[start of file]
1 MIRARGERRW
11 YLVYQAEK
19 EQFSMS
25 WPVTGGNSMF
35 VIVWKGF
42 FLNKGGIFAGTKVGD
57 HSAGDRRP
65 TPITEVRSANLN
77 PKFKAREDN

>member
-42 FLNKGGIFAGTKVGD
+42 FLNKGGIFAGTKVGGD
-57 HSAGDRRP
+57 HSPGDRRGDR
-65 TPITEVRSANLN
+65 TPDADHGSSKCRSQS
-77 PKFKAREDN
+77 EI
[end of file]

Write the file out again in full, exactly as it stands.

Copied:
1 MIRARGERRW
11 YLVYQAEK
19 EQFSMS
25 WPVTGGNSMF
35 VIVWKGF
42 FLNKGGIFAGTKVGD
57 HSAGDRRP
65 TPITEVRSANLN
77 PKFKAREDN

>member
-42 FLNKGGIFAGTKVGD
+42 FLNKGGIFAGTKVGGD
-57 HSAGDRRP
+57 HSPGDRRGDR
-65 TPITEVRSANLN
+65 TPDADHGSSKCRSQS
-77 PKFKAREDN
+77 EI